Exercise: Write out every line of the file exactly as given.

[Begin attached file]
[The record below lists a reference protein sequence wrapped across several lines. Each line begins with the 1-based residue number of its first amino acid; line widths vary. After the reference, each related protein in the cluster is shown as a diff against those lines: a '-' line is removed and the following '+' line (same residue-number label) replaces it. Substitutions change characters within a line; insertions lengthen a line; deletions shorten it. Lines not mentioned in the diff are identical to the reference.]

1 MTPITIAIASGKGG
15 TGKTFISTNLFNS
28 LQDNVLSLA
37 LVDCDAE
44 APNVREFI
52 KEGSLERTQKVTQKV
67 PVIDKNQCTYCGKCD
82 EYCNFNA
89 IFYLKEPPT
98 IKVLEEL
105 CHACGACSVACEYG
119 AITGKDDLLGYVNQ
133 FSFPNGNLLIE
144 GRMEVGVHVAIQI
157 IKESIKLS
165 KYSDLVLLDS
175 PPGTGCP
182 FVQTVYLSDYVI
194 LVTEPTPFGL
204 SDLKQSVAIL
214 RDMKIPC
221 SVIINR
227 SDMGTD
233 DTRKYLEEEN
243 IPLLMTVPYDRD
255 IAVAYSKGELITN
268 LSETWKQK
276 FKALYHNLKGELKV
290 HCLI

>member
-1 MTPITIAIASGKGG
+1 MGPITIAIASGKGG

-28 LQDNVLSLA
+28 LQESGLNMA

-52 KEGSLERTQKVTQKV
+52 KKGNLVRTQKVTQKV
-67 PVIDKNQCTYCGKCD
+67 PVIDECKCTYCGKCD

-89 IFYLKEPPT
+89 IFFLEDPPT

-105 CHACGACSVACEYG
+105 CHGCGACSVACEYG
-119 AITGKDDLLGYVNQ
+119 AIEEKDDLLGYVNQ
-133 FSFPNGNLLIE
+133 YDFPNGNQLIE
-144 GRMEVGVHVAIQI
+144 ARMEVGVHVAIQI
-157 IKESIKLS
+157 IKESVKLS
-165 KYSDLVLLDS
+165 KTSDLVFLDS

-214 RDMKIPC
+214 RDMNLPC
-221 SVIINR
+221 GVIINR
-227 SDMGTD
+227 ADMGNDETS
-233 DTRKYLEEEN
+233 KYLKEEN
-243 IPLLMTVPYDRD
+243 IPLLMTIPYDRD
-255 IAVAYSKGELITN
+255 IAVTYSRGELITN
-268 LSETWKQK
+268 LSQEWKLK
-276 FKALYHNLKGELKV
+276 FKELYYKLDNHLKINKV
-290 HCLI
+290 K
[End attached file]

[The record below lists a reference protein sequence wrapped across several lines. Each line begins with the 1-based residue number of its first amino acid; line widths vary. After the reference, each related protein in the cluster is shown as a diff against those lines: a '-' line is removed and the following '+' line (same residue-number label) replaces it. Substitutions change characters within a line; insertions lengthen a line; deletions shorten it. Lines not mentioned in the diff are identical to the reference.]

1 MTPITIAIASGKGG
15 TGKTFISTNLFNS
28 LQDNVLSLA
37 LVDCDAE
44 APNVREFI
52 KEGSLERTQKVTQKV
67 PVIDKNQCTYCGKCD
82 EYCNFNA
89 IFYLKEPPT
98 IKVLEEL
105 CHACGACSVACEYG
119 AITGKDDLLGYVNQ
133 FSFPNGNLLIE
144 GRMEVGVHVAIQI
157 IKESIKLS
165 KYSDLVLLDS
175 PPGTGCP
182 FVQTVYLSDYVI
194 LVTEPTPFGL
204 SDLKQSVAIL
214 RDMKIPC
221 SVIINR
227 SDMGTD
233 DTRKYLEEEN
243 IPLLMTVPYDRD
255 IAVAYSKGELITN
268 LSETWKQK
276 FKALYHNLKGELKV
290 HCLI

>member
-1 MTPITIAIASGKGG
+1 MGPITIAIASGKGG

-28 LQDNVLSLA
+28 LQESGLNMA

-52 KEGSLERTQKVTQKV
+52 KKGNLVRTQKVTQKV
-67 PVIDKNQCTYCGKCD
+67 PVIDECKCTYCGKCD

-89 IFYLKEPPT
+89 IFFLEDPPT

-105 CHACGACSVACEYG
+105 CHGCGACSVACEYG
-119 AITGKDDLLGYVNQ
+119 AIEEKDDLLGYVNQ
-133 FSFPNGNLLIE
+133 YDFPNGNQLIE
-144 GRMEVGVHVAIQI
+144 ARMEVGVHVAIQI
-157 IKESIKLS
+157 IKESVKLS
-165 KYSDLVLLDS
+165 KTSDLVFLDS

-214 RDMKIPC
+214 RDMNLPC
-221 SVIINR
+221 GVIINR
-227 SDMGTD
+227 ADMGNDETS
-233 DTRKYLEEEN
+233 KYLKEEN
-243 IPLLMTVPYDRD
+243 IPLLMTIPYDRD
-255 IAVAYSKGELITN
+255 IAVTYSRGELITN
-268 LSETWKQK
+268 LSQEWKLK
-276 FKALYHNLKGELKV
+276 FKELYYKLDNHLKINKV
-290 HCLI
+290 K